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10 things you need to know today: August 2, 2012
Republicans vote to extend tax cuts, Holmes' shrink said he was a threat, and more in our roundup of the stories that are making news and driving opinion
 
Speaker of the House John Boehner (R-Ohio) at a news conference on July 18 in Washington, D.C.: On Wednesday, House Republicans voted to extend Bush-era tax cuts for all.
Speaker of the House John Boehner (R-Ohio) at a news conference on July 18 in Washington, D.C.: On Wednesday, House Republicans voted to extend Bush-era tax cuts for all.
Alex Wong/Getty Images

1. SUPPORTERS FLOCK TO CHICK-FIL-A
Supporters converged on Chick-fil-A locations Wednesday to show support for the fast food restaurant, which has been under fire since its chief executive declared that he and his company opposed gay marriage. His comments have caused outrage and led many to boycott the chain. Calling for people to eat at the restaurant Wednesday to show their support, former Arkansas Gov. Mike Huckabee deemed it "Chick-fil-A Appreciation Day." Sarah and Todd Palin also showed their support. [Washington Post]
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2. SOURCES: OBAMA OK'D SUPPORT FOR SYRIAN REBELS
U.S. officials tell CNN that President Obama has signed a secret order that authorizes "covert support" for the Syrian rebels. The president has hesitated to help arm the Syrian opposition in their fight again Syrian President Bashar al-Assad's regime, but the administration said it would provide increased assistance to rebels after the U.N. Security Council failed to issue tougher sanctions against Assad last month. The details of the supposed directive are unclear. [CNN]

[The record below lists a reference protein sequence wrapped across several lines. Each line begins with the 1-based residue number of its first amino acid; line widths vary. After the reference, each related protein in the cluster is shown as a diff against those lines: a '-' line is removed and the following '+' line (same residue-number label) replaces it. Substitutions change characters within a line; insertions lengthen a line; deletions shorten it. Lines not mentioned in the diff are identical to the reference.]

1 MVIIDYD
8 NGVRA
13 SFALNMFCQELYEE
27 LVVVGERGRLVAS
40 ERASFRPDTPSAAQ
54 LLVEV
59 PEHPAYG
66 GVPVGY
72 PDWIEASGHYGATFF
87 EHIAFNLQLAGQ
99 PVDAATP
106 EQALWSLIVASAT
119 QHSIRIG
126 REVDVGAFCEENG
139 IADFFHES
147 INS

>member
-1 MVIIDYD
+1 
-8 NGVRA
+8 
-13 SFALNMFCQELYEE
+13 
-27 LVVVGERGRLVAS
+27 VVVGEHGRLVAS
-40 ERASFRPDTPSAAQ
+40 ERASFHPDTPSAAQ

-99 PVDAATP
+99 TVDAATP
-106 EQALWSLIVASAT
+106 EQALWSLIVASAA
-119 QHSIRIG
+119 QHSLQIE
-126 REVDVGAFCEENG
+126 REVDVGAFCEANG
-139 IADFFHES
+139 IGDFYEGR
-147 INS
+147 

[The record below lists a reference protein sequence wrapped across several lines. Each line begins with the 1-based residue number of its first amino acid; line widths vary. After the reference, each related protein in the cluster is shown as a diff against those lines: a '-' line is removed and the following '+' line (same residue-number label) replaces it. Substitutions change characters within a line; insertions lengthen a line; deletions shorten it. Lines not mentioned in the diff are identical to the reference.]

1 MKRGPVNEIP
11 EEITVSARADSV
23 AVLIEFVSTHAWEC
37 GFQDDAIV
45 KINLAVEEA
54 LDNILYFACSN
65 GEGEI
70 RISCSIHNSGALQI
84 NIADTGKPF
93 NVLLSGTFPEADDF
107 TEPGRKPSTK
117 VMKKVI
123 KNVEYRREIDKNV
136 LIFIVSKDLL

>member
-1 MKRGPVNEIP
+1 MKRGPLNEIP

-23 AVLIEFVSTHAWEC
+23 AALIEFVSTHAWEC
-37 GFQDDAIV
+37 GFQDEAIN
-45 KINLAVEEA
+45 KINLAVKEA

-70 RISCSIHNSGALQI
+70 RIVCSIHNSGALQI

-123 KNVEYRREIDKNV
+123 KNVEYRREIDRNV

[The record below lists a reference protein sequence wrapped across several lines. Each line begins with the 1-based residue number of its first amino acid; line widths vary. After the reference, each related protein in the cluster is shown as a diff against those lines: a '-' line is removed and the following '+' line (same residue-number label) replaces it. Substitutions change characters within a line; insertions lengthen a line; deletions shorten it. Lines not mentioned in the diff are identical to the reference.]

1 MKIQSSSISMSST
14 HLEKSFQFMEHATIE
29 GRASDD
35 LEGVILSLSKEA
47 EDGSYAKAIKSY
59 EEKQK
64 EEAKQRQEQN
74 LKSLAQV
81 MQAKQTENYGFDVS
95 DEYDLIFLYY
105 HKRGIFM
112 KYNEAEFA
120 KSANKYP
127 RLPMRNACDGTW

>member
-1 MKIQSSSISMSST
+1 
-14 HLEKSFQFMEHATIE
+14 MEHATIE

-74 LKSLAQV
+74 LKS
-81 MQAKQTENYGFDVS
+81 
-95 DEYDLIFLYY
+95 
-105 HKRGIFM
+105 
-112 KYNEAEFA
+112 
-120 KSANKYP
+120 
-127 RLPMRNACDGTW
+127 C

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3. PSYCHIATRIST WAS CONCERNED ABOUT HOLMES
Sources tell a CNN affiliate in Denver that a University of Colorado psychiatrist treating alleged movie theater shooter James Holmes was so concerned about her patient's behavior that she told colleagues he could be a danger to others. Dr. Lynne Fenton reportedly contacted multiple members of the "behavioral evaluation and threat assessment" team about Holmes in early June. University officials didn't contact authorities because Holmes dropped out of school shortly after that and was no longer in their jurisdiction. [CNN]
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4. HOUSE VOTES TO EXTEND TAX CUTS FOR ALL
The Republican-controlled House voted along party lines Wednesday to extend Bush-era tax cuts for all income levels. The largely symbolic move followed the House's rejection of a Democratic plan, which passed in the Senate last week, to limit the extension to individuals making less than $200,000, or couples making less than $250,000. [Washington Post]
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5. THREE JETS NEARLY CRASH AT D.C. AIRPORT